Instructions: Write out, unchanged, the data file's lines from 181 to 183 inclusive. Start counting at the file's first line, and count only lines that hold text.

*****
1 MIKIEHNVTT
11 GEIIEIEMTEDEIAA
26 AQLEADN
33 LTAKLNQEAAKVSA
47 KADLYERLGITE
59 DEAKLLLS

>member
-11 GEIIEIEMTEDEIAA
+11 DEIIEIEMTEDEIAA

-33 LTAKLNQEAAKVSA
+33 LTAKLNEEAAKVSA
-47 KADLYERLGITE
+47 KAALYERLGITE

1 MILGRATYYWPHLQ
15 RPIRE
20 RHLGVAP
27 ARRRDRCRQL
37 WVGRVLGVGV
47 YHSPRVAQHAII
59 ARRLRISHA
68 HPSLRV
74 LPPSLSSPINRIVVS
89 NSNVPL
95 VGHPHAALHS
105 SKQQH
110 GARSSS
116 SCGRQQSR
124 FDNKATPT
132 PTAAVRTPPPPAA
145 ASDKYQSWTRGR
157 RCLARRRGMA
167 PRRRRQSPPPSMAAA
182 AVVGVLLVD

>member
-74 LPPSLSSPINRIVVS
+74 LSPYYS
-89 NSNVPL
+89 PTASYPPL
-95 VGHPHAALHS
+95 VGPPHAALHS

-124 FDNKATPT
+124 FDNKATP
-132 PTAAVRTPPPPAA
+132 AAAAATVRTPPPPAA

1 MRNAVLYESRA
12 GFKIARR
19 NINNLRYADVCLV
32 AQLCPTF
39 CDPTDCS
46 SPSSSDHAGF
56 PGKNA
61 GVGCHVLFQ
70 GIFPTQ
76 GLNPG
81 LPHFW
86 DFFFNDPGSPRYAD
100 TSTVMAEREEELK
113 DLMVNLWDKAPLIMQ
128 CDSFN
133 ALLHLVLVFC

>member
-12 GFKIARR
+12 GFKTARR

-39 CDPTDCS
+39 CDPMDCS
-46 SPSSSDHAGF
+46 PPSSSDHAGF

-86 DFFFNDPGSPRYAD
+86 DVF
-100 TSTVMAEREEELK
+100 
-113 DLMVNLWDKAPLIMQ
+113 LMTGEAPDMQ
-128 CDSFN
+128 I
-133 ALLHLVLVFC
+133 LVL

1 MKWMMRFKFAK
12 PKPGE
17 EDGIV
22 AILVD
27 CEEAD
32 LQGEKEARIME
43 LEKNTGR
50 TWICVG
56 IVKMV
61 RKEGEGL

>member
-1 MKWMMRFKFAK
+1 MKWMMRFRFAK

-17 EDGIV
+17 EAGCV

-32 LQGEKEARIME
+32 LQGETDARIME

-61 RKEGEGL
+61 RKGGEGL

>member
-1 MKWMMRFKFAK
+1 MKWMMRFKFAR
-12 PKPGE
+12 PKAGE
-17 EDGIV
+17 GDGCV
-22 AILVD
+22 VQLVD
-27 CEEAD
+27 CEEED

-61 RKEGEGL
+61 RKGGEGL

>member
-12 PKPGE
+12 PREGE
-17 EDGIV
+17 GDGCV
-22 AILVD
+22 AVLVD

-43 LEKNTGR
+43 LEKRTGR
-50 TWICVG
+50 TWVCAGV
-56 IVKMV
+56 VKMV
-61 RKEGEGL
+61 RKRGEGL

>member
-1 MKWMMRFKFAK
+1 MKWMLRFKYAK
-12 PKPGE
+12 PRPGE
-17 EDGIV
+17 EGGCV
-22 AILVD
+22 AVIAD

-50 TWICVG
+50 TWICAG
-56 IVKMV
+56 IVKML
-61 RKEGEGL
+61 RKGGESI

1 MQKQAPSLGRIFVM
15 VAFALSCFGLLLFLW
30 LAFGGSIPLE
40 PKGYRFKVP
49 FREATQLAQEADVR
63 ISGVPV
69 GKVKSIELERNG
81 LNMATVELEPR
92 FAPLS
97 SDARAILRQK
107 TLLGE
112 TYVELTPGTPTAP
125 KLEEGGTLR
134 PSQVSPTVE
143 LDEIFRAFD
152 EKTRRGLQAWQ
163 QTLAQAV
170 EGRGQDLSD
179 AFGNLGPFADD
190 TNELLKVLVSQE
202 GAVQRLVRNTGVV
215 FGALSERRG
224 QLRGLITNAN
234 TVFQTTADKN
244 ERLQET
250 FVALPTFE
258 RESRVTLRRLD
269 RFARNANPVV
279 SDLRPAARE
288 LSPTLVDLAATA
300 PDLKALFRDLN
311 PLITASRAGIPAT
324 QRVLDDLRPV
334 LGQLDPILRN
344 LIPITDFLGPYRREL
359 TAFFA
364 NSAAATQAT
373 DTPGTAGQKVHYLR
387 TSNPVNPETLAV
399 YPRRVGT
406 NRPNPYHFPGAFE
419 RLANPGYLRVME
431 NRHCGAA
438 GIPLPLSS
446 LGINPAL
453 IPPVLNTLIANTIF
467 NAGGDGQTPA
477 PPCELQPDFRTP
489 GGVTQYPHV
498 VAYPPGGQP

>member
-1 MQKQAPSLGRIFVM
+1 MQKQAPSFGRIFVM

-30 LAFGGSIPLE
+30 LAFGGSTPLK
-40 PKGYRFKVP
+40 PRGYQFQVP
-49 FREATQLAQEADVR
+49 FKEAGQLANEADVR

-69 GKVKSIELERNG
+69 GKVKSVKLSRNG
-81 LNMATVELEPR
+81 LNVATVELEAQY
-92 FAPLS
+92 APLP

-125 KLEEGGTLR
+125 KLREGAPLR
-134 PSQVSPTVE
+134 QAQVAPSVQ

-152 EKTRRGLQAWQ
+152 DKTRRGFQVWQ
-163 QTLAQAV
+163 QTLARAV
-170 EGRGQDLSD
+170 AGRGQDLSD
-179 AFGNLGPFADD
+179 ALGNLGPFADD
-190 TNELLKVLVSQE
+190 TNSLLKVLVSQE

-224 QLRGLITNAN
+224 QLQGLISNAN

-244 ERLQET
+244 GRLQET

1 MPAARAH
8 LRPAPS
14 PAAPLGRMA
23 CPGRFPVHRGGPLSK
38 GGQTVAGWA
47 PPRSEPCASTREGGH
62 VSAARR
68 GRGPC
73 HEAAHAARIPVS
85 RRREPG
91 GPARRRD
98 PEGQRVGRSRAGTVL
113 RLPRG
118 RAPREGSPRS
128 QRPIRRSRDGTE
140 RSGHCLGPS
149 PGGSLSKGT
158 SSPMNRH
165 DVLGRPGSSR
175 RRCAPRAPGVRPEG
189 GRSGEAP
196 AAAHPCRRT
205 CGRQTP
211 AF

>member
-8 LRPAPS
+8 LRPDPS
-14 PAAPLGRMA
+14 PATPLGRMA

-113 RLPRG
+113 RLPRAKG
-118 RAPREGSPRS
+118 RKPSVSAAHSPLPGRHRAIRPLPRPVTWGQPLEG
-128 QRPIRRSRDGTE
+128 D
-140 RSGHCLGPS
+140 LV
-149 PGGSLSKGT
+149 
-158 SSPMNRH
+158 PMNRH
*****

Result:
419 RLANPGYLRVME
431 NRHCGAA
438 GIPLPLSS